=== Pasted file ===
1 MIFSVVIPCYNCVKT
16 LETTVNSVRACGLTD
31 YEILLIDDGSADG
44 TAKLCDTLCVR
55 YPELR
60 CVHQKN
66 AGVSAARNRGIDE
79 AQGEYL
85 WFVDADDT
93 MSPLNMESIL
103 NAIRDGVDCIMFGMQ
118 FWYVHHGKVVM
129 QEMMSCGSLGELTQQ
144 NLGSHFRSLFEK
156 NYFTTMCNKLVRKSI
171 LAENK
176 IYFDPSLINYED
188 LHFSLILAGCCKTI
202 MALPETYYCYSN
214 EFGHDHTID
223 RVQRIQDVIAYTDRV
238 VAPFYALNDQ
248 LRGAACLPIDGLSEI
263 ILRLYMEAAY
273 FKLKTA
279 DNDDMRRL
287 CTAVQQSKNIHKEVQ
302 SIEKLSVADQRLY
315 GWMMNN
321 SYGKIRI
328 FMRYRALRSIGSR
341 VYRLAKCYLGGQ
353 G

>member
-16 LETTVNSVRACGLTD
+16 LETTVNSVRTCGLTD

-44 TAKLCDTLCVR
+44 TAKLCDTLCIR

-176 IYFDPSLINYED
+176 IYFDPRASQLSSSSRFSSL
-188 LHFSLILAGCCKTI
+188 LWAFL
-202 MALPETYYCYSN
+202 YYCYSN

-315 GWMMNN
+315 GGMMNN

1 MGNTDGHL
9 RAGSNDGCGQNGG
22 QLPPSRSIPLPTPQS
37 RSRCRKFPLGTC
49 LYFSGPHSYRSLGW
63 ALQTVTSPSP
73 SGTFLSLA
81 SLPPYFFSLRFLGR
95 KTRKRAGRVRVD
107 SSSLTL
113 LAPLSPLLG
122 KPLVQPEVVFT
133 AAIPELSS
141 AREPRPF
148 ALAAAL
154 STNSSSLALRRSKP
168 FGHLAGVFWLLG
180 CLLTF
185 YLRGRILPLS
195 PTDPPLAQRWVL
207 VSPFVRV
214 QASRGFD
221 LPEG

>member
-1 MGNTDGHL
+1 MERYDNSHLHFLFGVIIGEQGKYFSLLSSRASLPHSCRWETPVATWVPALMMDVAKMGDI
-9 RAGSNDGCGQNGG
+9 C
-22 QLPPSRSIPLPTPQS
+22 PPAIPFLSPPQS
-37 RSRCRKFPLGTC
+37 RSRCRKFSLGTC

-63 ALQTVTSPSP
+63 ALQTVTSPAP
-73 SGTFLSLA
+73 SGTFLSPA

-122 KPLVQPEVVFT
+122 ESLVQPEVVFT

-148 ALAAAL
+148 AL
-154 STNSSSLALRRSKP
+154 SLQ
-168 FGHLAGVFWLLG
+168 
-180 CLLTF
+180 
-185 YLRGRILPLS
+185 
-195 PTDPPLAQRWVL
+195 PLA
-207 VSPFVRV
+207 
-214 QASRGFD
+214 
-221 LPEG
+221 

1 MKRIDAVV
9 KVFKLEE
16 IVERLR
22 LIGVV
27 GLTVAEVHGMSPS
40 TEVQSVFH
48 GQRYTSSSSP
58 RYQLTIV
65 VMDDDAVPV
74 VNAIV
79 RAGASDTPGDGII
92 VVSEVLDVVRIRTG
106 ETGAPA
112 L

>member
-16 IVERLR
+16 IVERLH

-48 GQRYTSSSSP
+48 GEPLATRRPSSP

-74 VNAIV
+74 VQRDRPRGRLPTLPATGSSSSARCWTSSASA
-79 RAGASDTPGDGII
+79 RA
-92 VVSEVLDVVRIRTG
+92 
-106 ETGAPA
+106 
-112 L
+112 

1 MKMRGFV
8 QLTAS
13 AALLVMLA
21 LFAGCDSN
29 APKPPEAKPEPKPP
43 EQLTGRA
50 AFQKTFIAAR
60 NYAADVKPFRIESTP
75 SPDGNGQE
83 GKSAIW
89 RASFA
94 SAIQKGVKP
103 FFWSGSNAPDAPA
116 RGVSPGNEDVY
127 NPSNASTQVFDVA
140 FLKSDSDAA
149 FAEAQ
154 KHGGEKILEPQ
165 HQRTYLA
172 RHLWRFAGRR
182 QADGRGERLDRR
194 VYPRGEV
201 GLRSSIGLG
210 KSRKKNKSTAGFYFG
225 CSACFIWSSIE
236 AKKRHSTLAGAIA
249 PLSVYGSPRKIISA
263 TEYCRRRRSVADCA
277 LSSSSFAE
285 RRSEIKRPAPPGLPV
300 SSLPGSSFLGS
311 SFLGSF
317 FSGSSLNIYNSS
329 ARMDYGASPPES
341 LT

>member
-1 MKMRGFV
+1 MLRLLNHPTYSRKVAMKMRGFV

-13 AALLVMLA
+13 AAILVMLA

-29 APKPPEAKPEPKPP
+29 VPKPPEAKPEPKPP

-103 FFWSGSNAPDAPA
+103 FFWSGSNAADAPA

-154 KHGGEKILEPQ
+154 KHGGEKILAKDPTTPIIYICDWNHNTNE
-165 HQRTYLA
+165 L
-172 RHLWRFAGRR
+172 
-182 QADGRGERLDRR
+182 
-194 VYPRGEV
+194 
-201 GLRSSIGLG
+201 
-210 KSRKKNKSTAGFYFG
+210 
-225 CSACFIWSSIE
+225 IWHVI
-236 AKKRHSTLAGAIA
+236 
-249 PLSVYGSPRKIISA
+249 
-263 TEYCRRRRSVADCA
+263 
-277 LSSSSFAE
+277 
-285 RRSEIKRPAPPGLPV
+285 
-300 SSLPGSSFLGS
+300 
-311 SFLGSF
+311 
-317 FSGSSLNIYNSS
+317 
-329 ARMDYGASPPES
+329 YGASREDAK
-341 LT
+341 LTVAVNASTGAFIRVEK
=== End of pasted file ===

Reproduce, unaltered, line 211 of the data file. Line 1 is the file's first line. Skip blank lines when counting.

+341 LTVAVNASTGAFIRVEK